As mentioned above, ambient light (i.e. general overall light level) plays a role in your shadow’s depth. Some 3D applications (Carrara) has a single setting for ambient light level that affects the whole scene at once. But DAZ Studio implements ambience on each individual surface in the scene. You could increase the general overall light levels in the scene by adding another light source (spotlight or distant light or even point light) to illuminate the whole scene or just certain areas in shadow. However this introduces numerous time consuming calculations in order to deal with multiple light sources. Fortunately, if you’re working in DAZ Studio and if the shadow is only obscuring a few objects or surfaces of those objects, then you can tweak up the “Ambience” setting for those particular surfaces. This adds to the brightness under the shadow without introducing the calculation overhead of an actual light source.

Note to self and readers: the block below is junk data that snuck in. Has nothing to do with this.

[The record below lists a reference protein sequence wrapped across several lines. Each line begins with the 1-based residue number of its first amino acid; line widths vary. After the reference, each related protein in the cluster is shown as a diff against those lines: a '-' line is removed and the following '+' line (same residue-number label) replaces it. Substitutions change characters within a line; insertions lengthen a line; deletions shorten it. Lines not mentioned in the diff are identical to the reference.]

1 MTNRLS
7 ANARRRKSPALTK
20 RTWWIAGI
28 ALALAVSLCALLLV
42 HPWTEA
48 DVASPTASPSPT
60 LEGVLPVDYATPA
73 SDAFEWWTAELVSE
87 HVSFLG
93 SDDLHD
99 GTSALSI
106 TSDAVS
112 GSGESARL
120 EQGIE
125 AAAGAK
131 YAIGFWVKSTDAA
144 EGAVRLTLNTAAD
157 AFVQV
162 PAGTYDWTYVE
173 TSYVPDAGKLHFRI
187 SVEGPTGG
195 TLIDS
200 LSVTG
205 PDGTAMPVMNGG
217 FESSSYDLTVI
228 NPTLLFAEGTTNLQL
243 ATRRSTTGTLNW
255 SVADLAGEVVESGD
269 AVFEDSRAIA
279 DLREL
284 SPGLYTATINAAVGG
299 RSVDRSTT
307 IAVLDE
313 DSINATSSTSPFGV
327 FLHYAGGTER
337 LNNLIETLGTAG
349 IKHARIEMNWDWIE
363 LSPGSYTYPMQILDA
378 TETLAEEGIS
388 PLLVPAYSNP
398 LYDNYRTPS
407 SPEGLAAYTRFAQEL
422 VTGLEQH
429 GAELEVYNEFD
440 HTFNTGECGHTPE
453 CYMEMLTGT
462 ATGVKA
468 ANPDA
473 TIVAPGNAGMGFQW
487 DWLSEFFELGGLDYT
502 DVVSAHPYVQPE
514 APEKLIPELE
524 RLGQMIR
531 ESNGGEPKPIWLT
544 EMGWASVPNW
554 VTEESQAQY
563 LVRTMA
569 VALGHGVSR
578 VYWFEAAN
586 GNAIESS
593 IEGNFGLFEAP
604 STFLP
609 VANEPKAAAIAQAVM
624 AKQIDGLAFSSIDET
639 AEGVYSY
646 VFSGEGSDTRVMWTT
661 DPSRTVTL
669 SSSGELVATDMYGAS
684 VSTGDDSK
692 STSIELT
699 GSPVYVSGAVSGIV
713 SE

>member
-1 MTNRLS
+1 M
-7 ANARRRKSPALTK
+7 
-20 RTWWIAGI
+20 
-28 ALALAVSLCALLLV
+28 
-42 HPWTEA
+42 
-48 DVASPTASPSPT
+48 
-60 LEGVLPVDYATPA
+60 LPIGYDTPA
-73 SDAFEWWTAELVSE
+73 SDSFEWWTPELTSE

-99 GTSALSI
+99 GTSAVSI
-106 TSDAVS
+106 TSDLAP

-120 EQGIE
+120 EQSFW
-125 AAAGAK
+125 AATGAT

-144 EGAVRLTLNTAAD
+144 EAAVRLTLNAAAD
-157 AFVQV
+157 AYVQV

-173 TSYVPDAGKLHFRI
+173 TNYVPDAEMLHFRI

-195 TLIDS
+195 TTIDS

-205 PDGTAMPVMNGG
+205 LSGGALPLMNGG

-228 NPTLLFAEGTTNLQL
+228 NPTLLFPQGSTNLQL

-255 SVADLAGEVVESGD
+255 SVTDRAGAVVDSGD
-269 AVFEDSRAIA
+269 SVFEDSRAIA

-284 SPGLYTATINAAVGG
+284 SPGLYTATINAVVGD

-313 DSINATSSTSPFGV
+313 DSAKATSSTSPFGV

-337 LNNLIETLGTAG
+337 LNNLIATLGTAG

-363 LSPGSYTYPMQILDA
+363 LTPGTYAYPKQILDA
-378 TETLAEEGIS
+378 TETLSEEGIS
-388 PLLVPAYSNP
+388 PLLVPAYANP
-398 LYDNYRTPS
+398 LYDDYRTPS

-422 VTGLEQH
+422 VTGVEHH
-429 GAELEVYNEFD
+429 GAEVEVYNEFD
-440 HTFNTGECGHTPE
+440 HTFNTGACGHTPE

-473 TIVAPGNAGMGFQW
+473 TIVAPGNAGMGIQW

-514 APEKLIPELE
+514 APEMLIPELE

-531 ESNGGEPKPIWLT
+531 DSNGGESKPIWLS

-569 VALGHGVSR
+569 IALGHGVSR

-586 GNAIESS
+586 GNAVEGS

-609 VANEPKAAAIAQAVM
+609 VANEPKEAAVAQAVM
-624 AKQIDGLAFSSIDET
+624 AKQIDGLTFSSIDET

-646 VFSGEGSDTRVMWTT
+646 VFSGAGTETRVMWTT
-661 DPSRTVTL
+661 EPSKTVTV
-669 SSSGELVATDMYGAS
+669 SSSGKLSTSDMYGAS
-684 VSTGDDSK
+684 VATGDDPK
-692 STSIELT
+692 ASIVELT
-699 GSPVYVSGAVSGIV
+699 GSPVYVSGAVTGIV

Additionally, cranking up the “Ambience” is also the way you can get a bright colored object to look as if it is glowing. Notice however, that the “glow” doesn’t cast new light onto nearby objects.
The next step in this direction is to have a glowing object that casts its own light on nearby objects. That technology is called “Radiance”. Unfortunately native DAZ Studio doesn’t implement radiance yet. Perhaps some 3rd party add-on light system can do that but I don’t have any of them to play with.